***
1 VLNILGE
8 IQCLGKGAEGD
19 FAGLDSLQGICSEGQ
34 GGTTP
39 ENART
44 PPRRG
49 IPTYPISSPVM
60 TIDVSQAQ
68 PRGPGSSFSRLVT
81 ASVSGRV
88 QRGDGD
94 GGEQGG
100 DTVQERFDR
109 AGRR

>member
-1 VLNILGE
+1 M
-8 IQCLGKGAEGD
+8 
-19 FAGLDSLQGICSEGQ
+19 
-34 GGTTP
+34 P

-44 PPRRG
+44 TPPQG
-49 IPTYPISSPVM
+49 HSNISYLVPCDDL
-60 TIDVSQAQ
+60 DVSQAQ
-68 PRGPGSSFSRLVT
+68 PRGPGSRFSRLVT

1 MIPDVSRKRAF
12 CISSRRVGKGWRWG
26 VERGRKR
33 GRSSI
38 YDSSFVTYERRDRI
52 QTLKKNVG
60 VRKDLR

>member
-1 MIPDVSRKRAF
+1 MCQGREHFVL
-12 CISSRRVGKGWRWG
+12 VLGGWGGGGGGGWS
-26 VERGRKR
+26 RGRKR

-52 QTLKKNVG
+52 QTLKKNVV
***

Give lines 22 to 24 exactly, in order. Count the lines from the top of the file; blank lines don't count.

-34 GGTTP
+34 P

-44 PPRRG